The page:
Airman seeking other airmen

  • Published
  • By Chief Master Sgt. Gregory Myers
  • 86th Operations Group
I am looking for someone to take my place. My time in this uniform is running relatively short and, all too soon, I will change direction and venture down a new path.

It is not my position or even my rank that needs to be filled. It is far more basic than that. You see, this is my Air Force and I need someone to stand in for me when I leave.

I need to make sure that there will be someone who recognizes that this uniform makes them a part of something bigger than themselves, who will wear it with the discipline and pride, honoring our heritage and represent our country.

I need to know that someone will be there to stand retreat in the hot sun, the driving rain or the deepest snow without giving thought to their comfort as they watch those threads of sacrifice wave in the evening breeze.

Above all, I need someone who recognizes the Air Force is not something they do, but rather is the core of who they are - someone with values that are inescapable and unwavering courage.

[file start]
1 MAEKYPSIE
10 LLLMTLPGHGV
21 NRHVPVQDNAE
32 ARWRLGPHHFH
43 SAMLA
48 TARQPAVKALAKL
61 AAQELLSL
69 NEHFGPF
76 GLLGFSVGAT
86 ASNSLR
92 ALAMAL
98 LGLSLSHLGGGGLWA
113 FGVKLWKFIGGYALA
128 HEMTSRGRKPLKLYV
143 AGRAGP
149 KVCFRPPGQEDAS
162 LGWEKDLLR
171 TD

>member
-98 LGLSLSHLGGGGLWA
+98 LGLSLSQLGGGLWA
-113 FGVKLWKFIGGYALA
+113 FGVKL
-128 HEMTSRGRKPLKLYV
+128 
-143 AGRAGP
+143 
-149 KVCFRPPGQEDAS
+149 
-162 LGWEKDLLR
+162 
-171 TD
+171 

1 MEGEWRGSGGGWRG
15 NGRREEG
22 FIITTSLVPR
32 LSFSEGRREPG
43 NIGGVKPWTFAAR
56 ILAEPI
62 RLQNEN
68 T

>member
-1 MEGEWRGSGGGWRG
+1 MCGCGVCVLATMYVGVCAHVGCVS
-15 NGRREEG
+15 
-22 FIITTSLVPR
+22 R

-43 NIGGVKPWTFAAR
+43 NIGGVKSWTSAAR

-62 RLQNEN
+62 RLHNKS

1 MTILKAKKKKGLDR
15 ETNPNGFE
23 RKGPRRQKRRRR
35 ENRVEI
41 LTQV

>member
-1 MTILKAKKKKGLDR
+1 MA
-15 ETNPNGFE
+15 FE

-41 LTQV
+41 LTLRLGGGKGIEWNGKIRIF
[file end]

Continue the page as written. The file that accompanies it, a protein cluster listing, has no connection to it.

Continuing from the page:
I am looking for leadership that refuses to lord itself over anyone, but exists to serve superior and subordinate alike, always with the good of my Air Force at the forefront of every decision.

I am looking for the absence of self-seeking career focus that compromises integrity in return for position or authority, someone who has learned that integrity, service and excellence are not actions, but a state of being.

I am looking for someone who is accountable, yet is not afraid to make decisions even though they might fail -- someone who can regroup after a mistake and press on. I am looking for someone who is not afraid to venture out into the unknown.

I realize this is a lot to ask, a burden that is almost unbearable. No one is perfect after all, and I have faltered as much as any. I didn't even make myself a part of the Air Force for the first four years after I joined, and it didn't become mine until quite a few years after that.

Yes, it's mine. It has become a part of me like my arms and legs. It is the mission that doesn't stop whether I am in civilian clothes or ABUs, at work or at home. It is the family that I say goodbye to at one base and hello to at my next.

Who will stand up then? If you strive for those things listed above, maybe it is you. Maybe you will stand in my place and one day step aside for another.

After all, I am only standing in the place of an Airman who came before me. It was important to him to make sure the things that set us apart as the greatest Air Force in the world were passed on. Soon, too soon, it will be my turn.